Tell us your five favorite food spots in San Francisco…
Nopa—this is the definition of California cooking. Has a slight Mediterranean bent, and the dining room has high ceilings and is sexy in an understated way.
The Riddler—This brand-new champagne bar is run by one of my favorite ladies in the biz, Jen Pelka. It’s got a list that slays, but also playful things like tater tot waffles and chambongs (look it up)
Spruce—Very fancy, but I love eating at the bar and getting its delicious kale salad and knockout burger. The wine list here is pricey, but hot damn, it’s amazing.
Wise Sons Bagels—I’m a former New Yorker, and I’d kill you for a proper New York bagel. Wise Sons have some of the best in the bay area and make me miss NYC’s a little less.
High Treason—This is the most chill wine bar in San Francisco. Hands down. If you like approachable yet interesting wines and vinyl, this place is for you.
If we have only 12 hours in San Francisco, what should we do … Where do you take out-of-town friends?
I always take out-of-towners to Lands End—it’s this gorgeous park at the northwestern tip of the city that’s all cliffs and the Pacific Ocean. Plus, it has one of the best views of the Golden Gate Bridge in the city. After, I take them to the Cliff House down the street for some more killer views and a drink.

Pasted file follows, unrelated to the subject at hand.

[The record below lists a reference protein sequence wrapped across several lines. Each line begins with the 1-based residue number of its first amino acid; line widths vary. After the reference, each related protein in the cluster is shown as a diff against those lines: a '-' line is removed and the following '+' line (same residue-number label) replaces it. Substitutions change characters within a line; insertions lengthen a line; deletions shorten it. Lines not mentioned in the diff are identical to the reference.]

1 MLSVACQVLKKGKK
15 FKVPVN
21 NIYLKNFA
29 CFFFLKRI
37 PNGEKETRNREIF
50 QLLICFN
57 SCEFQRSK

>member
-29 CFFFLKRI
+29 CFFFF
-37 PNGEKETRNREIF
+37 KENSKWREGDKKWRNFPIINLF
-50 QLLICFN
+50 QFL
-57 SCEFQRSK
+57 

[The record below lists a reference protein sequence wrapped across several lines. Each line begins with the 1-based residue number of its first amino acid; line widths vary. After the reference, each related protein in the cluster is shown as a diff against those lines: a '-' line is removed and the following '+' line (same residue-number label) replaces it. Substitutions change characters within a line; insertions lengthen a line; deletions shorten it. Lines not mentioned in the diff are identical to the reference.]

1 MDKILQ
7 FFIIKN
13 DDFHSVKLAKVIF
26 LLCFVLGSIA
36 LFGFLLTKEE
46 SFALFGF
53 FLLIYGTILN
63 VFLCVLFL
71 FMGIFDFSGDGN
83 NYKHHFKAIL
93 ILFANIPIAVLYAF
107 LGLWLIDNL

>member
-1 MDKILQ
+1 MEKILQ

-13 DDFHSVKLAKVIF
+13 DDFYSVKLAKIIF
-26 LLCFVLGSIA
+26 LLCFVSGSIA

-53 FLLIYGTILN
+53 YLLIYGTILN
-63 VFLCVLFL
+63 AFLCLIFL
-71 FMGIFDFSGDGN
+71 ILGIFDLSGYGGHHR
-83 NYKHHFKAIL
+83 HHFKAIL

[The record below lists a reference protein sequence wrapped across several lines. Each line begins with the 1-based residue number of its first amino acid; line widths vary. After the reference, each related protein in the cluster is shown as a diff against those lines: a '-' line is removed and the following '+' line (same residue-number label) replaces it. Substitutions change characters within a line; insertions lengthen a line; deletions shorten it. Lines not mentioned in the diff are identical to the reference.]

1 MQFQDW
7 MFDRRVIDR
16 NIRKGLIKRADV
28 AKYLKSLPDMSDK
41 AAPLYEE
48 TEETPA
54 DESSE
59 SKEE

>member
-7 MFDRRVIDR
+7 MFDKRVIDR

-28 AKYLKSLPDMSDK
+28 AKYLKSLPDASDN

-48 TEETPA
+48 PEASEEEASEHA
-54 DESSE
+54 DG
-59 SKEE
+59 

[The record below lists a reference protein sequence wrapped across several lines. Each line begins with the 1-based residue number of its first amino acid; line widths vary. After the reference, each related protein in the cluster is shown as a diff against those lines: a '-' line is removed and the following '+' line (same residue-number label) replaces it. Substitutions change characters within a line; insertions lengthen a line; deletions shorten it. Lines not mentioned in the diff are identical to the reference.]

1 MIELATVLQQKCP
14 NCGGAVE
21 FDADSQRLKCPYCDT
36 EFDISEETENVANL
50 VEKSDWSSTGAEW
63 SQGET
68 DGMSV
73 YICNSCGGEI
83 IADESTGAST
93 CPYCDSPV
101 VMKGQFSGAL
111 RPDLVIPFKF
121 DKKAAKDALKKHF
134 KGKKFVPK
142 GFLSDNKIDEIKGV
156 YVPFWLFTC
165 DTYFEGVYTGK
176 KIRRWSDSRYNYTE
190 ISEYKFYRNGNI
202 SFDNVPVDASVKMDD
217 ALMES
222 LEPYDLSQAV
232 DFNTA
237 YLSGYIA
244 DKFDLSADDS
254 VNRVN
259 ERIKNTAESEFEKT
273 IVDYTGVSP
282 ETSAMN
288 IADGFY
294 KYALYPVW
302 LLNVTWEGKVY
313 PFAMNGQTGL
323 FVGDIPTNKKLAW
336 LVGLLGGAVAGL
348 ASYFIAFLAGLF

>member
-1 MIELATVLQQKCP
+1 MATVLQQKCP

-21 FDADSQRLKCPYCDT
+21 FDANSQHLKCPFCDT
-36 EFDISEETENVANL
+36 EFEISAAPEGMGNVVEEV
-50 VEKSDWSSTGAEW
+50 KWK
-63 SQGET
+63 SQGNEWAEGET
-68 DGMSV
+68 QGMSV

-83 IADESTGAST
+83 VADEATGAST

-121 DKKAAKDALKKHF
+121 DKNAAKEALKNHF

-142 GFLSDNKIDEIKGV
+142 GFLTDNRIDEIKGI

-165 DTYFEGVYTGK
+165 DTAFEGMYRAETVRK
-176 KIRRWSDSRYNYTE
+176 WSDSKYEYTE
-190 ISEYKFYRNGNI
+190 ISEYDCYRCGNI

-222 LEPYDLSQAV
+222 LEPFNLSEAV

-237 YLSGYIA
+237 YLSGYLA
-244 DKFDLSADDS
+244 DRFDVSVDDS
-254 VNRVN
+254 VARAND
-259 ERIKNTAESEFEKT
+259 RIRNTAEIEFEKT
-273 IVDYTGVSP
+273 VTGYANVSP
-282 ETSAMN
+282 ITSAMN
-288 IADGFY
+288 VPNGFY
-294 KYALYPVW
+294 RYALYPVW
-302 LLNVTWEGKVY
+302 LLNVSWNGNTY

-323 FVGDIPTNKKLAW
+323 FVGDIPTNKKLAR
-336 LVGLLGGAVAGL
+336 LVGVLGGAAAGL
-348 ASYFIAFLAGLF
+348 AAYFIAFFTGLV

Best kept California secret…
Home cooking here is SO much more fun for so many reasons. The produce is fantastic, and you have access to a wide variety of ethnic foods. I live in the Richmond area, which is traditionally an Asian neighborhood, and there are so many grocery stores that sell ingredients I’d never dreamed I’d be able to find, like handmade rice noodles, bitter melon, and delicious, hearty greens like gai-lan.
What do you love most about California?
Everytime I touch down in California, my shoulders relax. People don’t live to work here—they live to live. And when most people hold that philosophy, life is better for everyone.
*All images courtesy of Danielle’s Instagram (@wandereatrepeat)